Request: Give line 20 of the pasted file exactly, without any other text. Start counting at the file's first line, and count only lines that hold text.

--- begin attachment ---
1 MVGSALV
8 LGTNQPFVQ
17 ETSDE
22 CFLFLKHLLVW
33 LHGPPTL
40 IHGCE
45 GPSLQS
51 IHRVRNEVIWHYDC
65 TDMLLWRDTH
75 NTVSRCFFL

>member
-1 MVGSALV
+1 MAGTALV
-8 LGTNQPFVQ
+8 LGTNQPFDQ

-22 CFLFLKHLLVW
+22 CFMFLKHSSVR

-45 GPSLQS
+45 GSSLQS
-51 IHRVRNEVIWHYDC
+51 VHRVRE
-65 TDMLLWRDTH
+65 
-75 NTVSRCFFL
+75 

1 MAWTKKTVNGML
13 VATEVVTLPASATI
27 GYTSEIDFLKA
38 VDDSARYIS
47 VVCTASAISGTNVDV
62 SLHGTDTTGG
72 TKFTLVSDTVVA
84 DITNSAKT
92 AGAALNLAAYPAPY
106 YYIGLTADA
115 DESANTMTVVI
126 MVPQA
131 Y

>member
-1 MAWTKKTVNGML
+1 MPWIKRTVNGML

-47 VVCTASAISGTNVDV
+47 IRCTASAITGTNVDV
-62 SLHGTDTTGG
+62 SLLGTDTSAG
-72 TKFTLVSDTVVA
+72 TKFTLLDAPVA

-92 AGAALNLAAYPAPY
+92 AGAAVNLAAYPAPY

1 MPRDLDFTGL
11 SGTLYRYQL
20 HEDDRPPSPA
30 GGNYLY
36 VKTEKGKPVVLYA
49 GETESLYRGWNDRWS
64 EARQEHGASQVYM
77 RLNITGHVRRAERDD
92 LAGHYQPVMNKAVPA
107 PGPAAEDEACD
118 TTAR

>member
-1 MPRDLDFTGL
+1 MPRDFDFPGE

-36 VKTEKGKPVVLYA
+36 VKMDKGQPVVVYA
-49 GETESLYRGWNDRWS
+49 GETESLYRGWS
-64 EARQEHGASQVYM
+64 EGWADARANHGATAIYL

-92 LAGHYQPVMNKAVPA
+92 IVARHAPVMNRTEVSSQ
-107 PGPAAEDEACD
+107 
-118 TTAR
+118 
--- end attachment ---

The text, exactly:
-51 IHRVRNEVIWHYDC